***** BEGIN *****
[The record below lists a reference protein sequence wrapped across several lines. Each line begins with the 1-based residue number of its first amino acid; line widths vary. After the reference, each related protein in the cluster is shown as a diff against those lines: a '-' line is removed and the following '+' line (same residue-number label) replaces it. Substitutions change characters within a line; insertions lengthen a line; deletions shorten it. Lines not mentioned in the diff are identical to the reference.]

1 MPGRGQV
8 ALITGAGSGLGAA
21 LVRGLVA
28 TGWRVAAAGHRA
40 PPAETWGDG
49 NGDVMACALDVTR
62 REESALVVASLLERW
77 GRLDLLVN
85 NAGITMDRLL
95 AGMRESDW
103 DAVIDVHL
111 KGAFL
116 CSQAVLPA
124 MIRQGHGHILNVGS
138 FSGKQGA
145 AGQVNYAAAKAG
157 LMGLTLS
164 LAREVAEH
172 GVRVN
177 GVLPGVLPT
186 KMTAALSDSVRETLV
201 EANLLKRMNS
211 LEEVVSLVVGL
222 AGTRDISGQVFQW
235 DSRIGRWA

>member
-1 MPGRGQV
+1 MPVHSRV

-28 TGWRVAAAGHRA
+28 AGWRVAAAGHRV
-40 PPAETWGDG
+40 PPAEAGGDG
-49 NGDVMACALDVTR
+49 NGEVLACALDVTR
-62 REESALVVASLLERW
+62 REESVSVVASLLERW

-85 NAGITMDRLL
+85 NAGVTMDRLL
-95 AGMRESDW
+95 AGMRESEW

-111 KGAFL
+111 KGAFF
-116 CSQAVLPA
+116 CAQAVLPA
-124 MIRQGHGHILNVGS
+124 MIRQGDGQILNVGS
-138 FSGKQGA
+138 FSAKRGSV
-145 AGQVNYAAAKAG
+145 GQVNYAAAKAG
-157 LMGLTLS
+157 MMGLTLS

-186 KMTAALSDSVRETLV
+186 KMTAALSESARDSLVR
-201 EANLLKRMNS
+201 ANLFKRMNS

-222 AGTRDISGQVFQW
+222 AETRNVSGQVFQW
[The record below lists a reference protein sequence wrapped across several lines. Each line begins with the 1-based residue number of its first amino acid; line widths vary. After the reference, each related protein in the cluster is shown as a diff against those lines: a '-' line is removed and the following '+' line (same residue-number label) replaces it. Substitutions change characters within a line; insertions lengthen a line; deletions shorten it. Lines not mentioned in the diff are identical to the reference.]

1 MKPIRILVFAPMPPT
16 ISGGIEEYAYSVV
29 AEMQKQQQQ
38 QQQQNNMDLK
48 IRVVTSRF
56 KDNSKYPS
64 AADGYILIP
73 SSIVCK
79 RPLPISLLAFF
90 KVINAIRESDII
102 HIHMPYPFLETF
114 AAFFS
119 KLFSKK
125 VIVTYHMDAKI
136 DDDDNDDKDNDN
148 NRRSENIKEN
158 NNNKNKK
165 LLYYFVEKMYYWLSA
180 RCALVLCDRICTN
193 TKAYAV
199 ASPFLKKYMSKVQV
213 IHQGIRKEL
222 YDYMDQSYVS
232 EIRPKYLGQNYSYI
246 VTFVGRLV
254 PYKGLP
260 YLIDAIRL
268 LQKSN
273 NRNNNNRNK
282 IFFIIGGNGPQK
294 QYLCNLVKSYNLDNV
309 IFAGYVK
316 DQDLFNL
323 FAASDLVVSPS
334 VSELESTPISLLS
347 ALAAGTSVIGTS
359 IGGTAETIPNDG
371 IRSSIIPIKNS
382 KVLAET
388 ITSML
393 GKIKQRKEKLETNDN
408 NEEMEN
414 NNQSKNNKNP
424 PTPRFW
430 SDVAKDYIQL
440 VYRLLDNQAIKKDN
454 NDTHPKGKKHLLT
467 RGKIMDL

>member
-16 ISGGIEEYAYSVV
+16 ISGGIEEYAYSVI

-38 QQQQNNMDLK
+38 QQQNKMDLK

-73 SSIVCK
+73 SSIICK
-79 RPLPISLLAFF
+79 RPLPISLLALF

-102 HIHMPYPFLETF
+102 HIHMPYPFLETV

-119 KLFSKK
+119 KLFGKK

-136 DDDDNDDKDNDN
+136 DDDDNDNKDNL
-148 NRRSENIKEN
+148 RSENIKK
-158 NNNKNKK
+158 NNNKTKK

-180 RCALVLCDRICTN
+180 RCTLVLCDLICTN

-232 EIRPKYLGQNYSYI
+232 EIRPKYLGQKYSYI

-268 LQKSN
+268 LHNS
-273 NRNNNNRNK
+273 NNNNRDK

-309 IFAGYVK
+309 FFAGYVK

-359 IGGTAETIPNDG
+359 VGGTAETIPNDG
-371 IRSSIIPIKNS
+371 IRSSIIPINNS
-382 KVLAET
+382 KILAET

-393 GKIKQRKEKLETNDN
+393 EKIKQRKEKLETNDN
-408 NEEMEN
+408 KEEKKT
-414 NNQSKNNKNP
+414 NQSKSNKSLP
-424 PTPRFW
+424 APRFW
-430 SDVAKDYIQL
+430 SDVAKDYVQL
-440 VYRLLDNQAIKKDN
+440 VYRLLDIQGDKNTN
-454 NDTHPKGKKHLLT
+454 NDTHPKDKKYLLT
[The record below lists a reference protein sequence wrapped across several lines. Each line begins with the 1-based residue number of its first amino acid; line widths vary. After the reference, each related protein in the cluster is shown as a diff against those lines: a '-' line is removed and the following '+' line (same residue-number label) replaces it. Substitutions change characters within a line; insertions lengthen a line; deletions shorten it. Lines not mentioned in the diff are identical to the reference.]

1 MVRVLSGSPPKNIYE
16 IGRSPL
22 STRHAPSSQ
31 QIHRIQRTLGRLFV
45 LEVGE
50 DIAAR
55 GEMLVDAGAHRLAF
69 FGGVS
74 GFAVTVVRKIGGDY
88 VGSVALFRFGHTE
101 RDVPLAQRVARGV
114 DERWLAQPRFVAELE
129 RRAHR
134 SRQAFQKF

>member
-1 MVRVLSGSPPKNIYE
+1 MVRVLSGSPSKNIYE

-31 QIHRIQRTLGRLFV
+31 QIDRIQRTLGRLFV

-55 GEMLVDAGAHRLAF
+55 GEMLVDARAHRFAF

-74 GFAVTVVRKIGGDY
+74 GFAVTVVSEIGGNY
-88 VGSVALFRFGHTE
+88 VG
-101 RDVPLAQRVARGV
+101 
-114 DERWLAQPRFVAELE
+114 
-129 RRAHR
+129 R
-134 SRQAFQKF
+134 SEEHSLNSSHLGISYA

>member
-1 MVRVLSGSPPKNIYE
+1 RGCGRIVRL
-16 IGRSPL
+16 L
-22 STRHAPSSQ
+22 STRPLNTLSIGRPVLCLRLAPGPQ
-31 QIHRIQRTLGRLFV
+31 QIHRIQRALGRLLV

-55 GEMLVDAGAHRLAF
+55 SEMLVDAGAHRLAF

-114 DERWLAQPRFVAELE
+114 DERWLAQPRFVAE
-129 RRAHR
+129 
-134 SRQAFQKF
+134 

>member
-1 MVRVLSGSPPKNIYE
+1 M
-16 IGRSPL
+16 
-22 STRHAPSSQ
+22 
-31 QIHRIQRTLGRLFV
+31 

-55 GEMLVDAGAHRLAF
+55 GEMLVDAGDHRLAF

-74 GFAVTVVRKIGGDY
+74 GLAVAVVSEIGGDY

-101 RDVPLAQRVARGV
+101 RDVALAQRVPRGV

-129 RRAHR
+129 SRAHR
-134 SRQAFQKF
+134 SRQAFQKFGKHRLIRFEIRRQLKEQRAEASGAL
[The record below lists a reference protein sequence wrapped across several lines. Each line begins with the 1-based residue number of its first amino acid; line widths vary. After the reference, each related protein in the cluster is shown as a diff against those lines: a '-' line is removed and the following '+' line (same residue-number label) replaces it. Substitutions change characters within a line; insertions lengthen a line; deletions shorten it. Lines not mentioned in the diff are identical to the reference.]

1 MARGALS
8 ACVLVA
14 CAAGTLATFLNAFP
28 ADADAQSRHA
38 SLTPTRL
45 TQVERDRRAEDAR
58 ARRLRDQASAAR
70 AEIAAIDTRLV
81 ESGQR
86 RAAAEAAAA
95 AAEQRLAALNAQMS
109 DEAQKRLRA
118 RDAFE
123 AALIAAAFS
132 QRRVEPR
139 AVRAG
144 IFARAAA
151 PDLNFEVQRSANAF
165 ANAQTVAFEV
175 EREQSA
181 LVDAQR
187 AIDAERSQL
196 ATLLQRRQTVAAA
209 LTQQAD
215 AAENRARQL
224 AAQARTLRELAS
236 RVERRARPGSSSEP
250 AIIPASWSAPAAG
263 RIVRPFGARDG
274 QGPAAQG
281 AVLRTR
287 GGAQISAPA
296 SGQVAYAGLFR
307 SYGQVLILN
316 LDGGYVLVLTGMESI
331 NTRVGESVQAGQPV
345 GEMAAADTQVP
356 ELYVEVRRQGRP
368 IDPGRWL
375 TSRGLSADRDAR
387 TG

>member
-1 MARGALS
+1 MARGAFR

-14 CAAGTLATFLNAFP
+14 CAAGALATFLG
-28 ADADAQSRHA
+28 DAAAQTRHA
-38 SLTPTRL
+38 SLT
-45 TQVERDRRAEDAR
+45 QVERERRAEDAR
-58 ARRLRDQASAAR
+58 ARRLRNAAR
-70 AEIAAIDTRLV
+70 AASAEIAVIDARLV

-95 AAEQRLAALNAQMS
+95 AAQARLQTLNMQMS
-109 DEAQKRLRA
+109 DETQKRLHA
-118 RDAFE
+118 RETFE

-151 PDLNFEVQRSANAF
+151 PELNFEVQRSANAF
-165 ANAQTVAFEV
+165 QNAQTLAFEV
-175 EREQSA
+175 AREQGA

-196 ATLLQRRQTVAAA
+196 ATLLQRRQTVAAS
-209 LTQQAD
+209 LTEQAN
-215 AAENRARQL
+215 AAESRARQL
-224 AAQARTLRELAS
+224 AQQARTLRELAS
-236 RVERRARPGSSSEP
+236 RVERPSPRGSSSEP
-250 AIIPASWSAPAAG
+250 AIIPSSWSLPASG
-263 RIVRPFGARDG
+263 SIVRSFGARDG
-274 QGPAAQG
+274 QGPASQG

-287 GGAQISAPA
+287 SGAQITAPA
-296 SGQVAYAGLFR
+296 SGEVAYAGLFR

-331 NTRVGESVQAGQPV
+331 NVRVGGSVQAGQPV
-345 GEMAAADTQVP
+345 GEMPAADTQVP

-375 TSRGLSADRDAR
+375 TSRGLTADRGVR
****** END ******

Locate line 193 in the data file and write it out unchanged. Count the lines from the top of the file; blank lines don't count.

-1 MVRVLSGSPPKNIYE